• Cologuard test kitFIT-DNA Test (Stool DNA test). This test detects blood in the stool and cells with abnormal DNA that shed from colorectal cancer or an adenoma. Cologuard is the only approved test of this kind in the United States. This test collects a full stool sample and does not require dietary changes. A stool DNA test should be repeated every three years.

A colonoscopy should follow a positive result on any at-home colorectal cancer screening test to confirm the diagnosis and gather more information.

Sensitivity of At-Home Colorectal Cancer Screenings

FIT, gFOBT, and stool DNA tests can all effectively identify colorectal cancer but have various sensitivity levels.

The sensitivity of the FIT can vary based on the location of the cancer or polyp. It has been shown to detect approximately 74% to 80% of colorectal cancers and 24% of advanced precancerous lesions. 

The sensitivity of gFOBT can vary depending on the test used and the type of cancer involved. In studies, the sensitivity of gFOBT to detect colorectal cancers has ranged from approximately 13% to 79%. However, it can still be a helpful tool that can decrease the mortality risk due to colorectal cancer.

Cologuard is the most sensitive at-home test available. It has been shown to detect approximately 92% of colorectal cancers and 42% of advanced precancerous lesions.

Comparatively, colonoscopies remain the ideal screening method for detecting and preventing colorectal cancer. Colonoscopies have a 95% sensitivity for detecting colorectal cancers. Unlike the at-home testing options, colonoscopies allow providers to more readily identify and remove polyps and other precancerous lesions in their early stages with a 75% to 93% sensitivity for detecting polyps under 6 millimeters.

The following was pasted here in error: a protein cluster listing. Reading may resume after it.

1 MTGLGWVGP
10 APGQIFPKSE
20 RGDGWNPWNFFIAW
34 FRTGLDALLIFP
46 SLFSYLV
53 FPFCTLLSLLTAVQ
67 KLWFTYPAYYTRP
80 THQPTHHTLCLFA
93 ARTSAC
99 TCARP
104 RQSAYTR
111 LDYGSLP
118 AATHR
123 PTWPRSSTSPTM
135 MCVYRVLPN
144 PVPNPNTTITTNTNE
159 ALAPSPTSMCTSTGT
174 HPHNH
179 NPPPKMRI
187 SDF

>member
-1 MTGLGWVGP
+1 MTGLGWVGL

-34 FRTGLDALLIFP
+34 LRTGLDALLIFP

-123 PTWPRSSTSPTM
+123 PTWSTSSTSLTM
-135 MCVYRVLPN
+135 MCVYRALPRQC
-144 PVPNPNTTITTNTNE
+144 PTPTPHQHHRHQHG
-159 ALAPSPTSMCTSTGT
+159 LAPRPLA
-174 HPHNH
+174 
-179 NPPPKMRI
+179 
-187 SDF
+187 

Early detection of colorectal cancers by any means increases the likelihood of successful treatment. 

The Role of Family History

Family history is a significant risk factor for developing colorectal cancer and other cancers. Because of this, all providers must obtain a thorough family and personal medical history for every patient. Colorectal cancer may not have any symptoms at the early stages. A family history of colorectal cancer may be the first clue that your patient needs to be screened for colorectal cancer early or more often. 

Sometimes, there are barriers to collecting or reviewing family histories, such as a busy clinic schedule or the need for a medical translator for patients who primarily speak a different language. In that case, steps must be taken to overcome those barriers. Furthermore, family histories are living documents and must be updated regularly to ensure you have the information needed to guide clinical decisions related to screening. 

The Cost of Screening

Insurance coverage can be a significant factor for many patients. Currently, coverage for colorectal cancer screening typically begins at age 50. Coverage for different types of colorectal cancer screenings or a colonoscopy after a positive at-home screening can also vary depending on insurance coverage. However, beginning in January 2023, provider-recommended at-home colorectal cancer screenings and colonoscopies for average-risk patients will be covered for people aged 45 with private insurance, Medicaid, and Medicare plans. Private insurance providers and Medicaid and Medicare expansion plans will also be required to cover the total cost of a colonoscopy following a positive result on an at-home colon cancer test. 

The Next Steps After At-Home Screening

Patients will need to continue with recommended screenings if they:

  • Receive a negative test result
  • Do not have symptoms of colorectal cancer
  • Are at low risk for colorectal cancer 

Symptomatic or asymptomatic patients who receive a positive test and patients who have symptoms of colorectal cancer paired with a negative test should be referred to a gastroenterologist for a colonoscopy to confirm the diagnoses or determine which other conditions may be causing symptoms.

“Patients can have false positives and false negatives with at-home test results,” Dr. Nallapareddy said. “We need to interpret them very carefully in those contexts. If your patient has a positive test, then they need to make sure they follow up with a colonoscopy. 

Rocky Mountain Cancer Centers provides innovative, holistic treatment options for people with colorectal cancer. Refer a patient today.